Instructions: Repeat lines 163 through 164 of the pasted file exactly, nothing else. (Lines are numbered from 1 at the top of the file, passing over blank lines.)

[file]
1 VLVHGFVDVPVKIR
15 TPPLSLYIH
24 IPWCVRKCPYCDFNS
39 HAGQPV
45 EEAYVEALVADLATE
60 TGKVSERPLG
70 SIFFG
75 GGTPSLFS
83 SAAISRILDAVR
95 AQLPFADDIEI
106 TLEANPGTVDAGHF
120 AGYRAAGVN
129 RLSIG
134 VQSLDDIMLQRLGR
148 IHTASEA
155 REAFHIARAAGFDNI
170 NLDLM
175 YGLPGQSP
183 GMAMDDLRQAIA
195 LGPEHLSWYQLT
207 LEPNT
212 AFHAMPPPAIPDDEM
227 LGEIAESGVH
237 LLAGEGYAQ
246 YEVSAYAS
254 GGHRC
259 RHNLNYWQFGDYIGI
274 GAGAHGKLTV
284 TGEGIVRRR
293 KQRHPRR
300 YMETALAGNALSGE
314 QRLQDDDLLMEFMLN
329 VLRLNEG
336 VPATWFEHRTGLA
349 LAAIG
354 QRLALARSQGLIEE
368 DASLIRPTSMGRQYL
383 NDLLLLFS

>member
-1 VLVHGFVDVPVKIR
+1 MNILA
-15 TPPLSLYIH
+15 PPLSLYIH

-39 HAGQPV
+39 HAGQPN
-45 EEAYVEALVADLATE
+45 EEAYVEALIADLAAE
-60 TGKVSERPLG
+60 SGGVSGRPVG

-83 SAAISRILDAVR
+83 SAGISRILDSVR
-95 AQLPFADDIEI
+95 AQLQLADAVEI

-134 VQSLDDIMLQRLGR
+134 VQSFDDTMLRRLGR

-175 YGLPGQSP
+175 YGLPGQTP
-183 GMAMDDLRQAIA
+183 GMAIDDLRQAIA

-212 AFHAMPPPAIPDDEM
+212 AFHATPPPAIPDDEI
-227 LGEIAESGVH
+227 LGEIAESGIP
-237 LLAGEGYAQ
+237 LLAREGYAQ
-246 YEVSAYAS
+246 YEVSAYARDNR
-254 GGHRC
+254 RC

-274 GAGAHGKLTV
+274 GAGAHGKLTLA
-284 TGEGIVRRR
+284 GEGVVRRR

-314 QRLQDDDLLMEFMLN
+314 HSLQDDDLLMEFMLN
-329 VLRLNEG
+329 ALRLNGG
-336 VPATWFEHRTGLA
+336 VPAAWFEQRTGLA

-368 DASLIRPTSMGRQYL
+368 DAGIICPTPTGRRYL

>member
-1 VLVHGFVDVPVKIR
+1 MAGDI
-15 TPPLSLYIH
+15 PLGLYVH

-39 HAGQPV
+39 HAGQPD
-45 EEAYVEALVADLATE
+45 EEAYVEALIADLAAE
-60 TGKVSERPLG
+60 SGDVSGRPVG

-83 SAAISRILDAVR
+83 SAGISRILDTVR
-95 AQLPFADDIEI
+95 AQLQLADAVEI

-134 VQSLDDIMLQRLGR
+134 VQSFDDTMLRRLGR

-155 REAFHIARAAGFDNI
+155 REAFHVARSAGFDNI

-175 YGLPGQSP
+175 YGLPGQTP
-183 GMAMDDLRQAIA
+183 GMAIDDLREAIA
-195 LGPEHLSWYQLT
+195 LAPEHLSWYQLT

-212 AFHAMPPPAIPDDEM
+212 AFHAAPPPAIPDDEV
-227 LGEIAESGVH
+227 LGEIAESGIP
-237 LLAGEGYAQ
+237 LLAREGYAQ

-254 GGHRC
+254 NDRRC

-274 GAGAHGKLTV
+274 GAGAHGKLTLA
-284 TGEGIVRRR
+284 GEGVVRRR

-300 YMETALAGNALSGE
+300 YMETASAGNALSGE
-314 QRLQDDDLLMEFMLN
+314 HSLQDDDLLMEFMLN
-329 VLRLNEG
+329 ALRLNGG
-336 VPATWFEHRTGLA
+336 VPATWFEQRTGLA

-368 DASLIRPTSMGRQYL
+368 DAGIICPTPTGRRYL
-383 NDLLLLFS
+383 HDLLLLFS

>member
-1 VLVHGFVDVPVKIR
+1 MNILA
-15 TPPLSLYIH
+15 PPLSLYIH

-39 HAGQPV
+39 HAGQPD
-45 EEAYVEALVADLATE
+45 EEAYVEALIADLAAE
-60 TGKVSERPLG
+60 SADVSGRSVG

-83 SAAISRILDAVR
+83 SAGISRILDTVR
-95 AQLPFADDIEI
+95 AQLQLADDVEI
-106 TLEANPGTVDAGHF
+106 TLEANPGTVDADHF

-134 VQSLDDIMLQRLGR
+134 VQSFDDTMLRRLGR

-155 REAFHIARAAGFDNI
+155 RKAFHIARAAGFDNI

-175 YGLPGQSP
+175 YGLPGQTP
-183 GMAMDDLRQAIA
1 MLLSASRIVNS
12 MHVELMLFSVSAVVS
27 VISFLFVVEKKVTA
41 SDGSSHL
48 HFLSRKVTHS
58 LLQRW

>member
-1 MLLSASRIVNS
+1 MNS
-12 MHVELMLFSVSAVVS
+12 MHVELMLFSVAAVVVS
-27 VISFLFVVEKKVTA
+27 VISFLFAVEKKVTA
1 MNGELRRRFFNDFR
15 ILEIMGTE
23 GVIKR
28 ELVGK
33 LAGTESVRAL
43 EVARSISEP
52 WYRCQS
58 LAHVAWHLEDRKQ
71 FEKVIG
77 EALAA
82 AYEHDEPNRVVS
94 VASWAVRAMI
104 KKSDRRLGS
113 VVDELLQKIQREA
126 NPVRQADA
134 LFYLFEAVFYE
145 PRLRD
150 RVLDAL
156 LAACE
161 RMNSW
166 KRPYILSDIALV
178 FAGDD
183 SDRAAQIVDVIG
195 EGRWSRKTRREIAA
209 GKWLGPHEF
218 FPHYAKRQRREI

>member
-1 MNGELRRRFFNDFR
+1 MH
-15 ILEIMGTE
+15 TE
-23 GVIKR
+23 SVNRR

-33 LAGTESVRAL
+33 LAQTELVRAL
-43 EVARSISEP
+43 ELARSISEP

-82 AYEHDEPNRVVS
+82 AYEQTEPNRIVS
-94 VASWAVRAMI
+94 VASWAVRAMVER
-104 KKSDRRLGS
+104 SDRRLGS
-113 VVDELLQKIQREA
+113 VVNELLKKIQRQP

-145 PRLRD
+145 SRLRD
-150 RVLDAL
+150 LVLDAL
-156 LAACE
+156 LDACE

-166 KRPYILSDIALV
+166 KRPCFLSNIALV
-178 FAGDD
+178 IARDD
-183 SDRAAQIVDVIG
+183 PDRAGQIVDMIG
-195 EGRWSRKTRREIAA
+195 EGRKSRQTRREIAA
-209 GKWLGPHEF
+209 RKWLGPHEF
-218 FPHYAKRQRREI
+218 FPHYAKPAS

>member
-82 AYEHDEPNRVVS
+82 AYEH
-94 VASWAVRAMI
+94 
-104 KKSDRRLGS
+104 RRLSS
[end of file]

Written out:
+1 MNS
-12 MHVELMLFSVSAVVS